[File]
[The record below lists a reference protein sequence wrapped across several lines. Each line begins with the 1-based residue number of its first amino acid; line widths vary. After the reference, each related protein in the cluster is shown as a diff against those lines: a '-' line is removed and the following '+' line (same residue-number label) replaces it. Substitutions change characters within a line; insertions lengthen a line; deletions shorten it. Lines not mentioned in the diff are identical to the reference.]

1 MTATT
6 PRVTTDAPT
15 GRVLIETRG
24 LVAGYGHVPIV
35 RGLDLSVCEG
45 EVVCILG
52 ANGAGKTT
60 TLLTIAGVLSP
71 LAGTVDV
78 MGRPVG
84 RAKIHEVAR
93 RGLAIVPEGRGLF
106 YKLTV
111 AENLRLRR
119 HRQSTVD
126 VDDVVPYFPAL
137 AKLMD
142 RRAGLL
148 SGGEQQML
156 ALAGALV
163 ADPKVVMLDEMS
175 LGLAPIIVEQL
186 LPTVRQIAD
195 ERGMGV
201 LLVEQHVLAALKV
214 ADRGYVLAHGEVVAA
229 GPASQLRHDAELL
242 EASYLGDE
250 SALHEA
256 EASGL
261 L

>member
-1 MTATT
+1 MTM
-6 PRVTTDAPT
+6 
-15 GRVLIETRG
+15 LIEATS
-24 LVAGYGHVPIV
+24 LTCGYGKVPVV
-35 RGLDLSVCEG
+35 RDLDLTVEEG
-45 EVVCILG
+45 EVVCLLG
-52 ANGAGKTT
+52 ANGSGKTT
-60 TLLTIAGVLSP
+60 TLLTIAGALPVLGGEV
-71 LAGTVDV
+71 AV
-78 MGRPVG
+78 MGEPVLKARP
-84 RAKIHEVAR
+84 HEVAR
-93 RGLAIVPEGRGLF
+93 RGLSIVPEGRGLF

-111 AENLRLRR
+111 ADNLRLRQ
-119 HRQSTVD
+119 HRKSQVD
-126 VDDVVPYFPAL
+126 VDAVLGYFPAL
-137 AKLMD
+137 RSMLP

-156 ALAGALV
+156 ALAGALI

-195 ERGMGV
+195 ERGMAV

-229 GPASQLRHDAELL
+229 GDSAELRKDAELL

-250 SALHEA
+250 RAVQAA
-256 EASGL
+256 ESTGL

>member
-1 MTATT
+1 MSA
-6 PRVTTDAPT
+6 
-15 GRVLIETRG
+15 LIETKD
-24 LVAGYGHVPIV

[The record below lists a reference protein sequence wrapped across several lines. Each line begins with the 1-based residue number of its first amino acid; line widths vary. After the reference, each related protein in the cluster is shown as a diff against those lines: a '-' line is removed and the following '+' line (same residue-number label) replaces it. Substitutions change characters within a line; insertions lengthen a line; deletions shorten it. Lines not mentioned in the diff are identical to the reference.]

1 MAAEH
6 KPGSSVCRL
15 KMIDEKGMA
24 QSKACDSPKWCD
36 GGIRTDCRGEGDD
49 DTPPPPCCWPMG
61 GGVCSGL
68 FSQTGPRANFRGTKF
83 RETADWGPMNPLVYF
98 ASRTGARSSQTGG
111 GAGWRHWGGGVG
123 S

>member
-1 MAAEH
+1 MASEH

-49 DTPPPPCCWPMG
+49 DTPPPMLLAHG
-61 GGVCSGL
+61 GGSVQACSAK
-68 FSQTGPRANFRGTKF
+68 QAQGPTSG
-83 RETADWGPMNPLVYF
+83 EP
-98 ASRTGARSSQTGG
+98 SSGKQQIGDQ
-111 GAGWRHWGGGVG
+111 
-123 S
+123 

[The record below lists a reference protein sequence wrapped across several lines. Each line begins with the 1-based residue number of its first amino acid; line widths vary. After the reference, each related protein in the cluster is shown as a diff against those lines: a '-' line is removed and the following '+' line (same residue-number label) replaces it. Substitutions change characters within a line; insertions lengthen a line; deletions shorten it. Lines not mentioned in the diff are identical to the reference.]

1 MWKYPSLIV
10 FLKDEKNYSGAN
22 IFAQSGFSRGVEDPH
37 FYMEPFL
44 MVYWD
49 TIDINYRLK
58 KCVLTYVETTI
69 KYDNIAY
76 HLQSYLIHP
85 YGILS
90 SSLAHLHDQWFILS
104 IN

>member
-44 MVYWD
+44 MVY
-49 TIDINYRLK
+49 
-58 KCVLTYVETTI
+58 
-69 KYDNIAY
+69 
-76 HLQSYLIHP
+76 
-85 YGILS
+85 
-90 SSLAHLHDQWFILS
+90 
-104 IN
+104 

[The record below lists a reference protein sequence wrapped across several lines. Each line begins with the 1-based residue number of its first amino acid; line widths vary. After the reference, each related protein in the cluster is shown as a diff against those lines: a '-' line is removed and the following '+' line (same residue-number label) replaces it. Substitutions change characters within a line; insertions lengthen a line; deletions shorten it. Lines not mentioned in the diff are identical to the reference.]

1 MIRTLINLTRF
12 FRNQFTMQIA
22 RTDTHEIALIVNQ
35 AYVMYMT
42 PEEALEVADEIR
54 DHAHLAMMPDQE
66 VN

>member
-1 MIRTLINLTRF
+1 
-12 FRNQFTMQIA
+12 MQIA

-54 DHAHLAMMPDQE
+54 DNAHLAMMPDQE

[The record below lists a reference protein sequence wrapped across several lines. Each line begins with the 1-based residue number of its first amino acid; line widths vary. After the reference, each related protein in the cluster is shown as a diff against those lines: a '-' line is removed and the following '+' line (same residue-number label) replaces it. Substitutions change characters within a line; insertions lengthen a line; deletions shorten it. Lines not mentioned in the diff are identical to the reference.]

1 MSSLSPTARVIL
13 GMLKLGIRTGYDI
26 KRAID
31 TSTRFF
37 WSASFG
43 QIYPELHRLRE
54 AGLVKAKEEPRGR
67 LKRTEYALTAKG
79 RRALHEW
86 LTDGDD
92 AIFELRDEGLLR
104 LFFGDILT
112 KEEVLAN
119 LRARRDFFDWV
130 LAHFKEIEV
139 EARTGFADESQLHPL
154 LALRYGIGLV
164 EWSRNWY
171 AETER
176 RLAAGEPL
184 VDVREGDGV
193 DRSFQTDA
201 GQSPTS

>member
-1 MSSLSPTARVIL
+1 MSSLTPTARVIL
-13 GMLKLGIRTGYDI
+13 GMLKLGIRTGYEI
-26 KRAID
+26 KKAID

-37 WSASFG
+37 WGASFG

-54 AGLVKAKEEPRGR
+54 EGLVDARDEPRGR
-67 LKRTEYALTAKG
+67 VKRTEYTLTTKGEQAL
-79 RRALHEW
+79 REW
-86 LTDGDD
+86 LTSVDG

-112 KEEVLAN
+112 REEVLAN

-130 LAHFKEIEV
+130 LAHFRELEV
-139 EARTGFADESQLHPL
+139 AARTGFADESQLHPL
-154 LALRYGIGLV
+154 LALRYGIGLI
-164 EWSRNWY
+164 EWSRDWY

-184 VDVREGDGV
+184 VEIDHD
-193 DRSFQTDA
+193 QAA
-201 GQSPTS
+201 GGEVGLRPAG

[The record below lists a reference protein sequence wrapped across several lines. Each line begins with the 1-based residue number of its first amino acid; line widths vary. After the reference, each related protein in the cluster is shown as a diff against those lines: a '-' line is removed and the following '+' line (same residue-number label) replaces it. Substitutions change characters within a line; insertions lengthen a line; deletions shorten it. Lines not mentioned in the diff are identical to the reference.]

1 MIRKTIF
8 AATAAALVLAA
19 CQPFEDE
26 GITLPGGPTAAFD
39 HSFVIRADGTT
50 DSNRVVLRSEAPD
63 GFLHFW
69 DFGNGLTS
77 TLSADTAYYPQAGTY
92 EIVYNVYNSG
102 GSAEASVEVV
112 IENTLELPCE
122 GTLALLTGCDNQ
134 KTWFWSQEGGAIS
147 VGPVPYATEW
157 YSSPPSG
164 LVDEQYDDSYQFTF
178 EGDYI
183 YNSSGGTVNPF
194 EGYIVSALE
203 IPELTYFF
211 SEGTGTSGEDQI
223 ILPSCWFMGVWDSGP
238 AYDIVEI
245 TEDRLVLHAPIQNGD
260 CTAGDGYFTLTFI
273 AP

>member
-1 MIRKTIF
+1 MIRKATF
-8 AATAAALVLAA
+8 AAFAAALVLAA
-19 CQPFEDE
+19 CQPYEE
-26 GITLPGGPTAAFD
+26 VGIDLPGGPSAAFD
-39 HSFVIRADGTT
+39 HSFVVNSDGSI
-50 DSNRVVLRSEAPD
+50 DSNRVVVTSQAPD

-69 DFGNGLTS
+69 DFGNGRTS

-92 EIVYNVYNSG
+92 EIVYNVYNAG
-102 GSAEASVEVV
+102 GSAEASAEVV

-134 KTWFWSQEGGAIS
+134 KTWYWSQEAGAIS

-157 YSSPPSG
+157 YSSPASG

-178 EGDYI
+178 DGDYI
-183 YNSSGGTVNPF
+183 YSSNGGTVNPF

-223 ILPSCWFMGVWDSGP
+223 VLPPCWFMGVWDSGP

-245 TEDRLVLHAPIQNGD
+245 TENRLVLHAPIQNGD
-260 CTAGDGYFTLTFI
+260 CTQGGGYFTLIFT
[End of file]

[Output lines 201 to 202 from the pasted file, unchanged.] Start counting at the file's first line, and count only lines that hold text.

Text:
+112 REEVLAN

-130 LAHFKEIEV